What is the difference between vectors and dynamically allocated arrays?

Is there a difference between a C dynamic array

int* dynamic_array = malloc(sizeof(int) * x));

and a rust vector

let mut vector: Vec<i32> = vec![0; x];

if we do not change the size of the vector?

(Does the vector have extra levels of indirection?)

Quick note: both are not arrays (in fact, C doesn’t have arrays at all).

Vector stores capacity and length additionally.

C code and Rust code do different things. C code, similar to the Rust one, would be calloc(sizeof(int), x). Rust code, similar to the C one, would he Vec::with_capacity(c).


No, there’s no additional indirection. A Vec<T> consists simply of the three parts: pointer to the data (*mut T), size (usize) and capacity (usize). This is also why methods such as Vec::from_raw_parts can exist (see the docs for the signature). The pointer points to a memory region for capacity-many values of type T, if the vector is full with length == capacity, then all of those are initialized.

The more “simple” dynamically-allocated-“array” type in Rust is Box<[T]>, by the way; this types does not have any unused capacity (hence that a capacity field is not needed and it consists only of the pointer and the length), so it’s comparable to an always-full Vec (and in fact, there’s cheap conversion functions between a full Vec<T> and a Box<[T]> in the standard library via the From trait).


It depends on what level you are asking about.

At the low level, a Rust Vector is implemented in the exact same way – it allocates a memory region that's big enough for so many elements, and then operates over the returned pointer-to-buffer. Rust's Vec type is an RAII wrapper, so it manages this allocation automatically: the buffer will be freed and all items' destructors (if any) will be run when the vector goes out of scope, and when you push() to the Vec, it will reallocate and grow the buffer if necessary.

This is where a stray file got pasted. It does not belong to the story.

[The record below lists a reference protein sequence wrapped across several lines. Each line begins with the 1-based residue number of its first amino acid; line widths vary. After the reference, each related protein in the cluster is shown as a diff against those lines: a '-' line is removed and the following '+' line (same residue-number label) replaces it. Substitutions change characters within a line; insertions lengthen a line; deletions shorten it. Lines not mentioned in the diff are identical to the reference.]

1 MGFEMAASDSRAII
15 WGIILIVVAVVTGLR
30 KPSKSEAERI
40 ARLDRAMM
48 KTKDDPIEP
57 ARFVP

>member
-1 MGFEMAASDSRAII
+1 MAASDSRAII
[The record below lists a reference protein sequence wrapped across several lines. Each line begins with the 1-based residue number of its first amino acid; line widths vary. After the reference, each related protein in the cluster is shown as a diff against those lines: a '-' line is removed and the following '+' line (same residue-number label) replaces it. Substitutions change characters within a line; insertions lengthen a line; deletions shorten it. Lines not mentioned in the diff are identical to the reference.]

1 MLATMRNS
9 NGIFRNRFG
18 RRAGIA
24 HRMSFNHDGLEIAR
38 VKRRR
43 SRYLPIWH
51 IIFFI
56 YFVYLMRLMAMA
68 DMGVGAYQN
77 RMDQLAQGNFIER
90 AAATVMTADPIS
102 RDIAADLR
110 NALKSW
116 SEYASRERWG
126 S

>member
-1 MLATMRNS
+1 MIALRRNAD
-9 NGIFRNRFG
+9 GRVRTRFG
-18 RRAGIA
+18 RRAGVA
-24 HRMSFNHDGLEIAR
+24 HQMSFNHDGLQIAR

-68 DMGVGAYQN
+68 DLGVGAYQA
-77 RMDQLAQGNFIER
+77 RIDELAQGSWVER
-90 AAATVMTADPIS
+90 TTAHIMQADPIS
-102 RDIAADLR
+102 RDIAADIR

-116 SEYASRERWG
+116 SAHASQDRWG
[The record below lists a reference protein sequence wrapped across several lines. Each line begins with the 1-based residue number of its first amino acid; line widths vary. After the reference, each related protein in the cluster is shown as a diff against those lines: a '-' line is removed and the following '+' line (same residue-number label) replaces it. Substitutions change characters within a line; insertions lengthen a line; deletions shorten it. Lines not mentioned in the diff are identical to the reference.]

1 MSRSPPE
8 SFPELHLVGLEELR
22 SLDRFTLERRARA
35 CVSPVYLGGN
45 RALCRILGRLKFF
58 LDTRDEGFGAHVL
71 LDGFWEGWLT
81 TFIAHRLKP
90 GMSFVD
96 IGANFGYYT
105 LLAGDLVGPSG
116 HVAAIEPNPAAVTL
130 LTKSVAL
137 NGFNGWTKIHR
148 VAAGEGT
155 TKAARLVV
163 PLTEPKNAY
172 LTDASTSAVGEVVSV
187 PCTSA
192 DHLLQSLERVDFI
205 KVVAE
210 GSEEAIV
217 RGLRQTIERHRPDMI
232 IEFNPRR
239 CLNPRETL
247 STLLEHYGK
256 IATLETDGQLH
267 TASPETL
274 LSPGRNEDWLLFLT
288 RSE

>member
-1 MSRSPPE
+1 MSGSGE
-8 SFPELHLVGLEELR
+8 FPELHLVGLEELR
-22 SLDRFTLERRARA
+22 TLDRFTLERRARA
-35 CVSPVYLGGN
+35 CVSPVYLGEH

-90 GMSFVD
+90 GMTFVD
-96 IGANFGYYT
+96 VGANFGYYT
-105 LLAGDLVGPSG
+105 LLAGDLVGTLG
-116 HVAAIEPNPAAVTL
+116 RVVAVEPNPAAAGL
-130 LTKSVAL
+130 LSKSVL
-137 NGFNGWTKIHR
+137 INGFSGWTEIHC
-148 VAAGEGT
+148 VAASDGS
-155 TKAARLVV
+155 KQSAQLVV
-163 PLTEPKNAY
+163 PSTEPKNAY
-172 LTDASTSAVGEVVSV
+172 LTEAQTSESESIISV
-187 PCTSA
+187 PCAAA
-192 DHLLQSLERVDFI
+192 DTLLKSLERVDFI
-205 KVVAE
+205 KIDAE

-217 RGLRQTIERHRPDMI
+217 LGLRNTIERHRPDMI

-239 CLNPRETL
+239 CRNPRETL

At the high level, you would probably use the Rust Vector for the same purposes as you would use a raw malloc()'ed buffer in C. Rust is a higher-level language, and its idioms differ from C, so it makes little sense to compare such details one-to-one. You could use a raw buffer pointer in Rust, too, but you wouldn't and shouldn't – in C, you're stuck with it as there's no better option.

C does have arrays.


Only C++ does (std::array). C’s “arrays” are automatically coerced to pointers.

No, that is false.

First, there is a proper array type, spelled T[N] where N is an integer constant. It is possible to declare, for example, a pointer-to-array type, which is distinct from a pointer-to-pointer type.

Second, the array-to-pointer decay you are talking about is 1. not unconditional, and 2. does not mean that arrays would be the same as pointers, or that they wouldn't exist.

Array to pointer decay works in assignment and function argument position, for example. But in other contexts, e.g. when the argument of the sizeof operator, an array is absolutely, undoubtedly, an array. Demonstration.


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